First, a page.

In the next two sections we explore this question further and outline how empowerment arises in the conflict between individual and environment. We do so by first introducing Canguilhem’s approach to health that grounds it in the organism’s biological non-indifference to the environment, and second by drawing on the work of Lacan who argues that sublimation can only be understood in relation to a given symbolic order.
Georges Canguilhem’s notion of biological normativity
As can be inferred from the above discussion, any idea of what constitutes critical self-governance implies to consider an individual in relation to the environment in which it finds itself. When medicine attempts to empower people by being concerned with the behavior and lifestyle choices of individuals, therefore, empowerment cannot solely understood in terms of physiological or molecular processes inside one’s body. Moreover, as we saw in our discussion of Freud’s notion of sublimation, there is also a potential tension between the goals society sets for living a healthy life and the idiosyncratic preferences of individuals and their conceptions of what constitutes a good life.
In this section, we show, drawing from the work of Georges Canguilhem, that the criterion by which a distinction between health and illness is made need not lie in a source external to the organism—as Freud would eventually have it—but can be located in the qualitatively different relationships between organism and environment. Although Canguilhem’s work focuses on health and nowhere explicitly speaks about empowerment, his work on health is relevant to our discussion as he discusses health in terms of the organism’s capacities of norm-setting and self-regulation. For Canguilhem, as we will see, health consists not so much in a particular (observable) state but rather in particular capacities that enable the organism to relate to a multiplicity of environments without being determined by the norms of a single environment. For this reason, we take Canguilhem’s account of health in this paper to be in fact an account of empowerment as it addresses the same tension between self-governance and adaption.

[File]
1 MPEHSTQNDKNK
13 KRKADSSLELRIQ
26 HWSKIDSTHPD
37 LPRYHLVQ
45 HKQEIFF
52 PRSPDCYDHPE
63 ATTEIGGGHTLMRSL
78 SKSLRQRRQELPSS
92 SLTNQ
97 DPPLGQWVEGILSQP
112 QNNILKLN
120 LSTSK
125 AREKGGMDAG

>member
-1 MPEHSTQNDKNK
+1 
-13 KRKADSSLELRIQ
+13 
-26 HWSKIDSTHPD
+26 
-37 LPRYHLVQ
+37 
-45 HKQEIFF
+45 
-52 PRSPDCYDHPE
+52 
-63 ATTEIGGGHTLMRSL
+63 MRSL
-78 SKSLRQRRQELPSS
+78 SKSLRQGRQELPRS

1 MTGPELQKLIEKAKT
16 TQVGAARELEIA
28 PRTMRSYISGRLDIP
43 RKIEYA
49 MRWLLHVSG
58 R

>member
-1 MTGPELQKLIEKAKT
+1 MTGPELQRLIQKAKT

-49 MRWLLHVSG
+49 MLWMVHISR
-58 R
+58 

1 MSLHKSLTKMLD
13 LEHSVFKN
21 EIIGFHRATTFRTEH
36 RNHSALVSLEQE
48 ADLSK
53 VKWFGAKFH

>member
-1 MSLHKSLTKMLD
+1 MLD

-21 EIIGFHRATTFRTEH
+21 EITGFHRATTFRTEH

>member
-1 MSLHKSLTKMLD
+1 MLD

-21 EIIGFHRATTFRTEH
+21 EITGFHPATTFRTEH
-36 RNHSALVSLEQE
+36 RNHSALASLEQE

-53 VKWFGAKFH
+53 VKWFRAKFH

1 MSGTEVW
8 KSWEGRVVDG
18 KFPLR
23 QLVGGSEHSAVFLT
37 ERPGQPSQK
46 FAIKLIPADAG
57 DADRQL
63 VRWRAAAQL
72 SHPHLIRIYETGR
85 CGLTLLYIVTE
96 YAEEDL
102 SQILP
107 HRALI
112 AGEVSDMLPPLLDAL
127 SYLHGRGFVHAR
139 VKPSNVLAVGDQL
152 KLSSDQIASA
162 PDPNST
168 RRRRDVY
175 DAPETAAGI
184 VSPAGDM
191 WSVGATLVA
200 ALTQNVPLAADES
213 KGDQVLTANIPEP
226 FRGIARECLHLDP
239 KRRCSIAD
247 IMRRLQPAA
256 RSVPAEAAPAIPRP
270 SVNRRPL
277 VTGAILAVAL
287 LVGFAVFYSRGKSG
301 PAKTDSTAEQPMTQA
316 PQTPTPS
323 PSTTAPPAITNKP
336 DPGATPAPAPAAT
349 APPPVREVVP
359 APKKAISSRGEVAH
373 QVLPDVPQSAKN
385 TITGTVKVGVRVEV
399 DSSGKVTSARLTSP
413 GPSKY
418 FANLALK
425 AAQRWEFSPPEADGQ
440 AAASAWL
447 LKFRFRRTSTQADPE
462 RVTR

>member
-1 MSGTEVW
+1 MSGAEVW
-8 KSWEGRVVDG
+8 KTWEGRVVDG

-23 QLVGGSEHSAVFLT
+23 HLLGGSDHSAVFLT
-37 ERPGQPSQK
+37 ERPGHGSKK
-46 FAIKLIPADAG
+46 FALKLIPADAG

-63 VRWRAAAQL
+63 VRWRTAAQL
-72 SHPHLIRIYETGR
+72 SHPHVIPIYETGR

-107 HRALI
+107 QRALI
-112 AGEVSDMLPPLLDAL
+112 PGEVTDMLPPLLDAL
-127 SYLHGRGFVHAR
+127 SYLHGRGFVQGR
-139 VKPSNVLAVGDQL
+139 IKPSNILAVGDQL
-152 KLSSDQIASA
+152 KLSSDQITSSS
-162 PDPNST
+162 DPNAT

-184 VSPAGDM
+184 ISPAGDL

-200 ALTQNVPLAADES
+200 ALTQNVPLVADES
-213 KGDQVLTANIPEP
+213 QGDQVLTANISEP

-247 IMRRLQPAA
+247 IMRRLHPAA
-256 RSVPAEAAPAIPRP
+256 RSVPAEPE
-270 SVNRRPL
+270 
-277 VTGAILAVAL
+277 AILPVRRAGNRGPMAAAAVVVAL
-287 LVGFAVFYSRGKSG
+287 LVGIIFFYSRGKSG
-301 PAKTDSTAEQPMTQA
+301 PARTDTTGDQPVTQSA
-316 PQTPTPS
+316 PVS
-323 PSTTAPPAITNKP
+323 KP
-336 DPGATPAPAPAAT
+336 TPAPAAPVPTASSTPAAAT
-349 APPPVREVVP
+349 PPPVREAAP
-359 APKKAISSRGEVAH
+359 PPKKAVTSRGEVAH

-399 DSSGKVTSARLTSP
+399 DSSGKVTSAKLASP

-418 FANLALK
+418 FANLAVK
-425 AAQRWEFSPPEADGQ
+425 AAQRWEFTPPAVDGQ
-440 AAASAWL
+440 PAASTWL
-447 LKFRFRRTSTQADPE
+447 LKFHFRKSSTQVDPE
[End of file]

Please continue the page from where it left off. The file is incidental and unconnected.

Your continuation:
Life’s non-indifference to the environment
Canguilhem wrote extensively on the dynamic relationships between organisms and their environment. He maintains that these relationships are characterized by what he calls a biological normativity on the side of the organism: organisms are non-indifferent to their environment in the sense that they react more or less spontaneously to those aspects of the environment that obstruct their preservation. They do so by imposing new norms on themselves or on the environment, which result into a modification of either the organism’s conduct or the environment (Canguilhem 1991, p.126: see also Sholl 2016). For Canguilhem, biological normativity is a basic characteristic of life: life, so he maintains, “is far removed from […] an indifference to the conditions which are made for it; life is polarity” (Canguilhem 1991, p.128). In this sense, life is a norm-setting activity in constant struggle with that what prevents the realization of key biological values (e.g., food, survival, harm avoidance), and, hence, is inherently future-oriented (Rand 2011; Trnka 2003).